Computer Addiction, Technology, and Me

Category: Social Media Social Good Series, Weekly Columns

computer addictionTechnology has me in its grasp. It won’t let go. It’s got me by the proverbial – what do you call those things you juggle? Is this computer addiction? I didn’t realize that I was its victim until I reflected on my growing use and, yes, dependence on “My Tech!” But, saying I’m its “victim” is a large exaggeration since I’m really its beneficiary and it has changed my life, mostly for the better. My second career is a total result of the opportunities that modern technology and “Social Media” provide.

My younger son recently said to me, simply and with no malice, “Dad, you’re completely addicted to your computer! See, it’s there in the back seat. You’re always on it.” Of course I protested that it’s my work and it isn’t “Always.” I replied that wasn’t that the same exaggeration I do when I accuse him of “always” watching too much television? He just gave me a look. His take on me, technology, and the fact that he’s a teen and I’m his dad, is reflected in his “It’s a Tech World After All” cartoons that he created for

On my recent trip to Southeast Asia, I bought a “package” of Internet time on the cruise ship. The speed was lousy and the cost was outrageous. I mean “Outrageous!” I complained as if this was a life-threatening issue. I got extra minutes. But, wait a minute, it isn’t a life-threatening issue and I was supposed to be on vacation!

So, what is the truth, the reality for technology and me? Well, let’s start with the fact that I love my second career as a writer, radio show host, first time book author, and website co-creator. I get up every morning, between 5:00 a.m. and 6:00 a.m., no matter when I’ve gone to sleep, and can’t wait to check my e-mails, see what website comments have been posted, choose and post my twice-a-day musing on my “A Dad’s Point-of-View Facebook page, read any twitter mentions that may have been posted, schedule my round of tweets for the day, chat with a friend across the globe, and/or just begin writing something new. Yipes, I’m out of breath just writing and reading that last sentence!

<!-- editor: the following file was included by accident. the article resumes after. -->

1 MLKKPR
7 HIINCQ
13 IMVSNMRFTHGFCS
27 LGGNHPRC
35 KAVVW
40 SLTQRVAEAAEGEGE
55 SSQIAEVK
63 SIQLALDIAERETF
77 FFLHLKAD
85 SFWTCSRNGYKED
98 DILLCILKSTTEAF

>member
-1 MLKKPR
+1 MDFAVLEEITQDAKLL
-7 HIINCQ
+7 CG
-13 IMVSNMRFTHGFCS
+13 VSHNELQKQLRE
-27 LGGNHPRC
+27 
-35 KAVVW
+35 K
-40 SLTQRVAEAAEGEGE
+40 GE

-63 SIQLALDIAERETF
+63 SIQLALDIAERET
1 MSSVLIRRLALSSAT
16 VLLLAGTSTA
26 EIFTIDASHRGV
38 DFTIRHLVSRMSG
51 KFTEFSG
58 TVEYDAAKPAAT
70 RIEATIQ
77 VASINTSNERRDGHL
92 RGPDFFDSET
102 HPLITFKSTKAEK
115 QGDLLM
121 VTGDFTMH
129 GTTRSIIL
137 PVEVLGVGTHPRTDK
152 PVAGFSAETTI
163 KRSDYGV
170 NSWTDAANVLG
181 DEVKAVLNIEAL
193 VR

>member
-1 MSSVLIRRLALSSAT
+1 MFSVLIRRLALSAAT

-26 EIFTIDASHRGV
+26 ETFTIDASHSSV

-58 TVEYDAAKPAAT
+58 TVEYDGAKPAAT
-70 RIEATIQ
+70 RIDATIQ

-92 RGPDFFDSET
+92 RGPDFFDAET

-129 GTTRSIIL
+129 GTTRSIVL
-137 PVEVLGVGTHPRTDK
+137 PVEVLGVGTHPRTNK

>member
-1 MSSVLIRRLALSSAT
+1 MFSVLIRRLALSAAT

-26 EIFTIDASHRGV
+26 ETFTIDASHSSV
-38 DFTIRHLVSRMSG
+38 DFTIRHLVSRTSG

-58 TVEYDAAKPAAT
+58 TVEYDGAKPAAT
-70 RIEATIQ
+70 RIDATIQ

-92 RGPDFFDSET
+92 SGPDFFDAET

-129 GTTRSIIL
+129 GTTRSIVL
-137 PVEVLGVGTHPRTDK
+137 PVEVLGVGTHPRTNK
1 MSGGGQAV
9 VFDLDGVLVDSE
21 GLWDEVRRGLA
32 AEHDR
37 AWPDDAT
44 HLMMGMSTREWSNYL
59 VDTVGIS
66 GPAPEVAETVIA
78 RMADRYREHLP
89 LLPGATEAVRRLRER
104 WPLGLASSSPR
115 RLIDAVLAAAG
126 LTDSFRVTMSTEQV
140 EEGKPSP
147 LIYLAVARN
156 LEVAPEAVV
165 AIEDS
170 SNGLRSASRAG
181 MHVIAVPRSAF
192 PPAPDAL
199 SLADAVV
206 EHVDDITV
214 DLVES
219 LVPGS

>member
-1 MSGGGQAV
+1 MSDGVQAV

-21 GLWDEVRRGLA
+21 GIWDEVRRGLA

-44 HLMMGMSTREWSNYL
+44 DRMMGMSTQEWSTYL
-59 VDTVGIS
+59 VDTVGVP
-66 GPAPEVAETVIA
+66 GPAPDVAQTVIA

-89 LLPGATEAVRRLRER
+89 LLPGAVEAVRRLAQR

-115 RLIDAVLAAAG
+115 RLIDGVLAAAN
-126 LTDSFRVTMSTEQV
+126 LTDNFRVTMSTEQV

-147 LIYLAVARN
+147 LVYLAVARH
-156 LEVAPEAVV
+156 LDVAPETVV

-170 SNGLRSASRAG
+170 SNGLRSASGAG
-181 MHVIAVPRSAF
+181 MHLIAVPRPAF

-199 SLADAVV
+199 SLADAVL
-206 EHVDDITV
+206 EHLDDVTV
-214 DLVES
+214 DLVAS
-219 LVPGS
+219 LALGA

I have a smart phone that I check every 10-15 seconds or so when I’m away from my laptop. While in Southeast Asia, I was as excited by the occasional free Wi-Fi we occasionally stumbled upon in some port as I was by the extraordinary sites and other experiences we had. I sat on ledges, in those ports, with my laptop in my lap, alongside the cruise crew who were doing the same thing and video chatting (via Skype, iChat, or another program) or regular text chatting with their friends and family.

No, I’m not addicted. My Boomer Tech Talk partner’s reaction to this notion was, “To me: addiction would be someone who is truly not working and is sitting on Farmville (note: Farmville is a popular online game).” It is my job. I’m in a start-up period with my first book just published (go to “the Store” at to get info and/or purchase “A Dad’s Point-of-View: We ARE Half the Equation”), my radio show growing, and the continued work on Boomer Tech Talk. It’s just temporary.

The fact that it’s been like this for over two years doesn’t really matter, don’t you think? Hmmm. Hold on a sec, I’m getting a text.

I’m back. My wife is calling me down for dinner now. “Hang on, Honey, I need to finish this great column I’m writing.”

Point, set, match. I am attached, to use a kinder word. And, like every other addiction or obsession in life, we must find balance and boundaries. I love what technology is giving to me, and to my work. But, life is more than e-mails, texts, URLs, Twitter, and Facebook. Isn’t it?

Technology is an inescapable and wonderful part of modern life. It can help everyone with his or her work, to communicate better with friends and family, and to even be a better parent. Yet, life has a Ying/Yang balance that must not be ignored when one thing becomes too dominant in a daily routine or that someone really can’t do without it.

Isn’t that the real test? Can I do without “My Tech?” The answer is mixed. When I’m skiing, I’m in heaven and not thinking about the next article, e-mail, text, or Tweet. But, when I’m on the lifts, I’m checking my “smart phone” regularly.

I need to improve on that balance and put my technological toys and tools away more often when they’ve got me in their grip. I think I’m going to read a book now…(after dinner)…”I’m coming, Honey…”



Get Bruce’s new book and Limited Edition (of 500) Poster, A Dad’s Point-of-View: We ARE Half the Equation at Amazon, iTunes,, or The Store.